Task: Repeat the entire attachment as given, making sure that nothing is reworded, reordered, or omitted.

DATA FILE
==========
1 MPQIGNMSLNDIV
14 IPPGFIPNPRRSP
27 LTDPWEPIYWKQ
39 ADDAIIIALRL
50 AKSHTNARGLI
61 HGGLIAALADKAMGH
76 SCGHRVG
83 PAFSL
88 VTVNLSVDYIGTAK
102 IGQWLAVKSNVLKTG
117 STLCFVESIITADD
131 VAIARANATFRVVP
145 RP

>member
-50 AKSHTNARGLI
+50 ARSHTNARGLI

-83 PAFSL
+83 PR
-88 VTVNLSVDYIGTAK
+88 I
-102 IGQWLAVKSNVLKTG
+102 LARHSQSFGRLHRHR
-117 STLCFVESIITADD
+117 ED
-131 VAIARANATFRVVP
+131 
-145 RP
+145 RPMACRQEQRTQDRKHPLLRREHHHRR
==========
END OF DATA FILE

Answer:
1 MPQIGNMSLNDIV
14 IPPGFIPNPRRSP
27 LTDPWEPIYWKQ
39 ADDAIIIALRL
50 AKSHTNARGLI
61 HGGLIAALADKAMGH
76 SCGHRVG
83 PAFSL
88 VTVNLSVDYIGTAK
102 IGQWLAVKSNVLKTG
117 STLCFVESIITADD
131 VAIARANATFRVVP
145 RP

>member
-50 AKSHTNARGLI
+50 ARSHTNARGLI

-83 PAFSL
+83 PR
-88 VTVNLSVDYIGTAK
+88 I
-102 IGQWLAVKSNVLKTG
+102 LARHSQSFGRLHRHR
-117 STLCFVESIITADD
+117 ED
-131 VAIARANATFRVVP
+131 
-145 RP
+145 RPMACRQEQRTQDRKHPLLRREHHHRR